Today's guest post is courtesy of Strong Towns Network contributor Virgil Payne. The article was selected by the Strong Towns Content Review Team (aka Jim K., Andrew P., and Nate H.) to be published on the blog via a contest we announced last year. If you are interested in having your content shared with thousands of readers, go ahead and post it on the Network and we'll contact you if you "make the cut."
In the meantime, keep doing what you can to build Strong Towns.
The inherent leveraging in using fuel excise taxes collected on the vast mileage of local city and county roads, some existing for more than a century and paid for by sales and property tax, to build select higher grade highways is like knocking a ball in the air. You can strike it hard and rest a second, but you better be ready to run over and do it again to keep it up. We are at that point where the grip on the bat should be tightening, but instead there is an ongoing argument about what exactly should be done, perhaps for the best, as limited finances force us to rethink the original rationale. Now that is not to say that the arrangement is entirely wrong, just that perhaps some reform could be had and limits applied.
As an example of limits, consider the logical financial outcome of the Interstate Highway in an urban area that has been induced toward low density in the first cycle of development? It used to be that urban areas of the Interstate system generated a reasonable leverage ratio (low single digits) of the cost to build and maintain the road to direct fuel taxes collected for each extra mile. But that was in the first cycle, when the roads were built new and land was obtained in ways we would not do today in the name of justice. It is also due to system operating near to its ultimate capacity, far beyond the original design intent for following distance and merging safety. Now the system is wearing out and needs to be rebuilt at incredible cost.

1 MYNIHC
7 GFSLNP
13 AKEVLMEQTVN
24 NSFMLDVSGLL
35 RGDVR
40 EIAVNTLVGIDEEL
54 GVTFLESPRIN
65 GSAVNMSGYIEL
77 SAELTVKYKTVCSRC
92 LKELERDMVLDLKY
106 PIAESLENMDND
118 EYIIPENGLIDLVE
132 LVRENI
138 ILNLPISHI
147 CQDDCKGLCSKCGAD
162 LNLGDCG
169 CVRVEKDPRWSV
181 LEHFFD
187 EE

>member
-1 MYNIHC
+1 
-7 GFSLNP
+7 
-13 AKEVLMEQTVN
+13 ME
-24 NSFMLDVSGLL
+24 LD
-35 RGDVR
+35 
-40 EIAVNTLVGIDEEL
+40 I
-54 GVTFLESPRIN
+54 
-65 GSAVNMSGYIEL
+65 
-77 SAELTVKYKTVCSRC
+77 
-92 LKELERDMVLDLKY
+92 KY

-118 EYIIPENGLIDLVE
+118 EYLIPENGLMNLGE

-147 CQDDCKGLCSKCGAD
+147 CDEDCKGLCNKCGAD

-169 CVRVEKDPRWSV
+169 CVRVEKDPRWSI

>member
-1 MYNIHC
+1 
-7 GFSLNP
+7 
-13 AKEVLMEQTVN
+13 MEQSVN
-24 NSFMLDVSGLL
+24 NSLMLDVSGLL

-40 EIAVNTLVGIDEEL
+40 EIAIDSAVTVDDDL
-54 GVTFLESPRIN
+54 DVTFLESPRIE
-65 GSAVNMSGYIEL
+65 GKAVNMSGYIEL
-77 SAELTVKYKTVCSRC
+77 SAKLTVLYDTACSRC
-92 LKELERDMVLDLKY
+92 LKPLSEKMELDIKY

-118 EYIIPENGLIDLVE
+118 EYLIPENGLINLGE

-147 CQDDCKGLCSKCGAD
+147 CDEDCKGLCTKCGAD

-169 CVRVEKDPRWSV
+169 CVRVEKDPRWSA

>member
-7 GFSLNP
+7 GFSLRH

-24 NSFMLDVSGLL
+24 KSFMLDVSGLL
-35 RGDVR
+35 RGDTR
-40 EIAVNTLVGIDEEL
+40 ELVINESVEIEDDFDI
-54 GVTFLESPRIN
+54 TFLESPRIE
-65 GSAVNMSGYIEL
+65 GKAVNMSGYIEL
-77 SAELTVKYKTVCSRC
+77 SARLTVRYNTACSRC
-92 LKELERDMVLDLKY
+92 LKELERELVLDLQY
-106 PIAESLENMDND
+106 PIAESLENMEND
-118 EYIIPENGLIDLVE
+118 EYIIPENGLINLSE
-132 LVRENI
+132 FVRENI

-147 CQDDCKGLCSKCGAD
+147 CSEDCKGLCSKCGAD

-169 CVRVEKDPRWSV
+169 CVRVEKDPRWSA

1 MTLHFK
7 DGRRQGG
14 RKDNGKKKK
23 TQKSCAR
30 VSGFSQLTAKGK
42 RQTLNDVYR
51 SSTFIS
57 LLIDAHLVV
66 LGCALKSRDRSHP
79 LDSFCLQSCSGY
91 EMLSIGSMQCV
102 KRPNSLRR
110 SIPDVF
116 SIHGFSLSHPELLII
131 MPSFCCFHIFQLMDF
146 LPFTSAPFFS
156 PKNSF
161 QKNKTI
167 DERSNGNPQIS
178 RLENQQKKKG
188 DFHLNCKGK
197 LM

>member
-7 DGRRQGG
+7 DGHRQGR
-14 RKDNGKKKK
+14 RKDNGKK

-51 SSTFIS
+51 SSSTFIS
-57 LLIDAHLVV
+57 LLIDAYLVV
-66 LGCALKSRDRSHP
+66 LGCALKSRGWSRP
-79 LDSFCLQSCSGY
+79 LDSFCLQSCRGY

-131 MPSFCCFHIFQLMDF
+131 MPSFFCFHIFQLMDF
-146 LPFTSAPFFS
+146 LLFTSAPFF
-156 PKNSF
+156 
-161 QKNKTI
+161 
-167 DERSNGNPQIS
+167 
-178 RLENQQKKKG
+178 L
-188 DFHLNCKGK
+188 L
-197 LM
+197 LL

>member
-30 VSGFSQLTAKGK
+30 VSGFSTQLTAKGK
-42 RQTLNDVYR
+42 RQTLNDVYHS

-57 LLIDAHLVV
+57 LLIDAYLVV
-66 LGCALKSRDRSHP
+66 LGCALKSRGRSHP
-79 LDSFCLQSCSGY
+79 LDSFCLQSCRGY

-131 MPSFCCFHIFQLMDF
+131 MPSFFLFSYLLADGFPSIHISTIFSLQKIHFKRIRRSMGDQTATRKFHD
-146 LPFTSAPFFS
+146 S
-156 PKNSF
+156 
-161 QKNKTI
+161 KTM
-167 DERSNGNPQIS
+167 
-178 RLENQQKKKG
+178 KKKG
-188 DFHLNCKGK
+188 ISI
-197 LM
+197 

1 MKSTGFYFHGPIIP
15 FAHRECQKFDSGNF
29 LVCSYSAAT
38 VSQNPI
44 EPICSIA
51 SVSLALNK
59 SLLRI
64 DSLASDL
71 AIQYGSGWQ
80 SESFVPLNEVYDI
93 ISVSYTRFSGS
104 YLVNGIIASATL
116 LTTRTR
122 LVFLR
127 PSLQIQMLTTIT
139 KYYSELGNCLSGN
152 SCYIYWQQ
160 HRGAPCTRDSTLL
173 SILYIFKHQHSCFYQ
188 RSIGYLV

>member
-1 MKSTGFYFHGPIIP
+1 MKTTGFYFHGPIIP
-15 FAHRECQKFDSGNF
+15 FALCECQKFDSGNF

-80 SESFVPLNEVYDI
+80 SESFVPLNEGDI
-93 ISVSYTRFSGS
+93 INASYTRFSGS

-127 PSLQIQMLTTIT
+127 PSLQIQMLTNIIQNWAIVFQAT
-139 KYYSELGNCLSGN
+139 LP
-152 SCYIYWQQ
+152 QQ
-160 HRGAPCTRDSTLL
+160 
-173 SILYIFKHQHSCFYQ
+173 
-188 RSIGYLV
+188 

To think about this question, that is the logical financial outcome for desirable metro areas that are attracting residents, perhaps it would be best to look at what the planners of the 1930's to 1960's thought of the town shaping effect of what would be know as the interstate system before it was built.